Soul — LPs




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CD, LP, Vinyl record album cover art
✨✧ Marlena ShawJust A Matter of Time ... LP
Blue Note, 1976. Very Good- ... Just Sold Out!
Soaring soul from Marlena Shaw – her last recording for Blue Note, and a set that points the way towards her bigger fame to come at Columbia Records! Like some of her previous sets, there's definitely still some jazzy elements in the mix – yet the overall sound is much more fully soulful, thanks to arrangements and production from Bert DeCoteaux and Tony Silvester, who both bring in a rich sound that's similar to some of the indie dancefloor soul coming out of Philly and New York at the time – with backings that are a great blend of funk and strings, perfect for Shaw's unique blend of the sophisticated and soulful. Marlena handles this mode better than anyone else, and we think this set's easily one of her strongest records ever – even more so than some of her later dates too. Titles include the wonderful "Think About Me", a solid stepping seventies soul track that is (or should have been) an instant classic – plus "This Time I'll Be Sweeter", "Take My Body", "No Hiding Place", "Love Has Gone Away", "You & Me", "It's Better Than Walkin Out", and "Be For Real". LP, Vinyl record album
 
Partial matches: 3
Partial matches2
CD, LP, Vinyl record album cover art
✨✧ Archie Bell & The DrellsDance Your Troubles Away ... LP
TSOP, 1975. Very Good ... $3.99
Although Archie Bell & The Drells had recorded earlier with Gamble & Huff on Atlantic, this is their first album for the team's own label – and it's a killer! In a way, Archie and group were sort of responsible for getting Gamble & Huff their own famous imprint in the first place – because their work with the team on Atlantic yielded some instant hits that really pointed the way towards the hit Gamble & Huff style of the 70s, and that sound is brought up-to-date nicely on this LP. The record really retains the strong vocal sound of earlier years – and has some of the best harmonies the band ever recorded, very much in the mode of The O'Jays or Harold Melvin & The Blue Notes. McFadden & Whitehead and Bunny Sigler wrote most of the material, backing is by the Instant Funk group, and the Gamble & Huff team handled production on all cuts. Titles include "Let's Groove", "I Won't Leave You Honey, Never", "Let's Groove", "The Soul City Walk", "Dance Your Troubles Away", and "I Love You (But You Don't Even Know It)". LP, Vinyl record album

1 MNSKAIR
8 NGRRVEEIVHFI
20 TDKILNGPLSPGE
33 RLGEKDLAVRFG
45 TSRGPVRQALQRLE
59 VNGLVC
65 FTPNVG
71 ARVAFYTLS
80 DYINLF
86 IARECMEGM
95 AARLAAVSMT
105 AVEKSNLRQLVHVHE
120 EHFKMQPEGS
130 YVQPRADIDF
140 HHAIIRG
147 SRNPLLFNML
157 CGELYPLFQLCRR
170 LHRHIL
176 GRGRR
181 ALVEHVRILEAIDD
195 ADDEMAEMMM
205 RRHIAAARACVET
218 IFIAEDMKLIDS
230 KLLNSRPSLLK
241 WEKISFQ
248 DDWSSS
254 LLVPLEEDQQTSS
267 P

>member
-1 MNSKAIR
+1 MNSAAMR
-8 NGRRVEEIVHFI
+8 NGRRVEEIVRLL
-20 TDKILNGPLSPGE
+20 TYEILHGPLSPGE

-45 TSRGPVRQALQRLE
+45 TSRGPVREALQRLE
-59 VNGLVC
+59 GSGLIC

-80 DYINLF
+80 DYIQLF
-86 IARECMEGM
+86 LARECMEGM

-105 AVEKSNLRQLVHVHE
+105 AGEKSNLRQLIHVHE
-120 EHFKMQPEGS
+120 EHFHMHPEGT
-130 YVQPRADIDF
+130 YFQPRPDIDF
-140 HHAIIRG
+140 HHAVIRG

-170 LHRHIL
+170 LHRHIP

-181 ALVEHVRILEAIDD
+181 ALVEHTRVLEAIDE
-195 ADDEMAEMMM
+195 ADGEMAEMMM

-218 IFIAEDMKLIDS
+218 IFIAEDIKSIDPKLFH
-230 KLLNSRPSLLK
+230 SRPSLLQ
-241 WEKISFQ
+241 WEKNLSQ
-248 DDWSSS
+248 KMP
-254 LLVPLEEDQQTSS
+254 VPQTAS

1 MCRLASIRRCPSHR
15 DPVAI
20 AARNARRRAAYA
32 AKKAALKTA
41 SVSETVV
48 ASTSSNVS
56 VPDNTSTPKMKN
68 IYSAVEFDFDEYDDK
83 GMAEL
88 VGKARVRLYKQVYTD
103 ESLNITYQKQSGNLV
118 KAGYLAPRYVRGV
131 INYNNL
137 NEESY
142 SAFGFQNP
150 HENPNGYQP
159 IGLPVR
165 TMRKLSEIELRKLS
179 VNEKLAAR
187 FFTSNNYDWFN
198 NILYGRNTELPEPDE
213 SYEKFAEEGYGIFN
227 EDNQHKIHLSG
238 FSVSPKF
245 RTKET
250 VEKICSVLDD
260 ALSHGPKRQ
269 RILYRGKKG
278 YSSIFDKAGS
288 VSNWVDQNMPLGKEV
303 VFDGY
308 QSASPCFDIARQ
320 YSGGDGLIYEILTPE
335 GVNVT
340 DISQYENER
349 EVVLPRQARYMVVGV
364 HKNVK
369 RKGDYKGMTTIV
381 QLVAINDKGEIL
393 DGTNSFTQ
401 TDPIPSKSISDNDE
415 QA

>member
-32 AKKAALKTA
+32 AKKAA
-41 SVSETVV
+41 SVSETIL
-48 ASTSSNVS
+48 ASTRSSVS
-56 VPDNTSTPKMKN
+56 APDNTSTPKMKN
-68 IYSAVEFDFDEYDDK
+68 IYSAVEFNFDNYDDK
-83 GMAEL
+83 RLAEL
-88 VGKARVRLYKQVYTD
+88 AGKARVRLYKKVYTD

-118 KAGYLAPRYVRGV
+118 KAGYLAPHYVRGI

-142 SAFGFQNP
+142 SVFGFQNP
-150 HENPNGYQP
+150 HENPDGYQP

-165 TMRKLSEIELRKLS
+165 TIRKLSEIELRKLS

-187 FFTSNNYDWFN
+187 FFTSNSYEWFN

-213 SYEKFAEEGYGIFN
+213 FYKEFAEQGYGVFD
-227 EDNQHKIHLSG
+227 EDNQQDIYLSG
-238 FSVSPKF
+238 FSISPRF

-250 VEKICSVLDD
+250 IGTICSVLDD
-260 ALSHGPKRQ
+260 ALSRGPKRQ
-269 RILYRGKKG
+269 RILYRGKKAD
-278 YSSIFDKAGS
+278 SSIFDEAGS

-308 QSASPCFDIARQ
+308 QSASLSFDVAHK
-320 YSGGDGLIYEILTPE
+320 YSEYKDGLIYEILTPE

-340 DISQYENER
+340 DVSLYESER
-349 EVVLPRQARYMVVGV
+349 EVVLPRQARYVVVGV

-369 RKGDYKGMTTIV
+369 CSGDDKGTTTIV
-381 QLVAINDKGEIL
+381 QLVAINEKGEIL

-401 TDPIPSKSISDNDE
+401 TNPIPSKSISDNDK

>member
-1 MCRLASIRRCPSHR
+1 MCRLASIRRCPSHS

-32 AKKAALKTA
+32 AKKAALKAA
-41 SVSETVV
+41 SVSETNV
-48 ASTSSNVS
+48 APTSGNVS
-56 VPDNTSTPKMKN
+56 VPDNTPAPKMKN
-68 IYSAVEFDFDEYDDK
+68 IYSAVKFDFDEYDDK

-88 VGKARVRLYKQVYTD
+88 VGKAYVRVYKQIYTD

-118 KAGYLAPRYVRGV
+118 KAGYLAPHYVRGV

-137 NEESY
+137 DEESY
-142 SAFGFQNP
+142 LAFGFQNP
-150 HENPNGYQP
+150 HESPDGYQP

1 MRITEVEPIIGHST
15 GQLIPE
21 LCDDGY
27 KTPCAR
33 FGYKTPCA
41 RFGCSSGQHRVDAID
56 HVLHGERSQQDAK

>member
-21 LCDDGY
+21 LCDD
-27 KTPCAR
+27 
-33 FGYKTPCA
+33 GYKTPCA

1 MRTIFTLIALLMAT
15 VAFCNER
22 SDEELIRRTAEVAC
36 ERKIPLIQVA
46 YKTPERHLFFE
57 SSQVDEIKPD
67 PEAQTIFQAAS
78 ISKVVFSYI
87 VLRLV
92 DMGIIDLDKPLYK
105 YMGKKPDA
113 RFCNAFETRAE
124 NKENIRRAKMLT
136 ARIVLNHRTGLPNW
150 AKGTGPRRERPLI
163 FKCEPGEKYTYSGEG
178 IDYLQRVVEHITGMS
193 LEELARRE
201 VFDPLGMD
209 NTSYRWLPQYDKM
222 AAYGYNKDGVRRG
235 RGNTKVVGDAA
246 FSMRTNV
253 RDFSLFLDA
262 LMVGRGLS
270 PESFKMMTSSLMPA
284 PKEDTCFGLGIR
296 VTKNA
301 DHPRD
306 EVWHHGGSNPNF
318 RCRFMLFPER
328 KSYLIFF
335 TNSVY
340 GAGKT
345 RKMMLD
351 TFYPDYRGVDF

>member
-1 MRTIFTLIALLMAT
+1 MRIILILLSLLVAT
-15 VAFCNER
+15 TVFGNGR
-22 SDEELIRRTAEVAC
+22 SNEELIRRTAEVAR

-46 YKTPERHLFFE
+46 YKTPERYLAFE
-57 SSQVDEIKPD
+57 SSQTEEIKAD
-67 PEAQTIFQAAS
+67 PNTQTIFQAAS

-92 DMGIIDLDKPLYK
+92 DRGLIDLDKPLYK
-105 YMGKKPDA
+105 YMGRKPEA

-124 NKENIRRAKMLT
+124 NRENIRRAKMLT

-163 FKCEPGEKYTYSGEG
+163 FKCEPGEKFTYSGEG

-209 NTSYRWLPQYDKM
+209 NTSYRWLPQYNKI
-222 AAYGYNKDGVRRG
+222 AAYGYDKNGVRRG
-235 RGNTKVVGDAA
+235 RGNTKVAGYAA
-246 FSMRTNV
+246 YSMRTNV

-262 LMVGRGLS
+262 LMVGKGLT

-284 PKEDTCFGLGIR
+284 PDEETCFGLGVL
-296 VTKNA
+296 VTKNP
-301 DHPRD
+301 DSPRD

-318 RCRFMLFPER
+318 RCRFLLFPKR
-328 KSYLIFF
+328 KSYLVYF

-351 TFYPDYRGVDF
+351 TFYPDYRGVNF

(Cover has light wear.)

Partial matches3
CD, LP, Vinyl record album cover art
Leon BibbFoment, Ferment, Free . . . Free ... LP
RCA, 1969. Sealed Gatefold ... $3.99
Less straight soul than a mix of jazz, folk, and show influences – similar to some of the more ambitious work of Oscar Brown Jr., and with a similarly righteous quality. Bibb's vocals are at the forefront of the album, but he's backed by a choir directed by Coleridge Perkinson, the man who crafted so many great moments on Donald Byrd's "with voices" albums for Blue Note. The whole thing's performed as a slightly theatrical suite of tracks – and titles include "Slaves", "Last Letter To The Western Civilization", "Angry", "Helpless, What I Was Through", "All Hid", and Brown's "Brother Where Are You?". LP, Vinyl record album

Partial matches4
CD, LP, Vinyl record album cover art
Monk HigginsHeavyweight ... LP
United Artists, 1972. Very Good ... $24.99
Quite possibly the best album ever from funky maestro Monk Higgins! The record's got some of his tighest work of the time – with plenty of tight breaks, nice keyboards, and soulful sax riffs – and Monk is going full-out on the arrangements, in the manner that he used for his best late Blue Note work with The Three Sounds or Blue Mitchell. The group's listed as "The Specialties" on the cover, and they vamp along nicely, like some of Monk's funky groups from the late 60s funky 45 days. Titles include "Gotta Be Funky", "Big Water Bed", "Up On The Hill", "Last Flight To Dallas", and "Libra's Way". LP, Vinyl record album
(Library copy with a split spine, tape along seams and some pen.)
 
 
 
 



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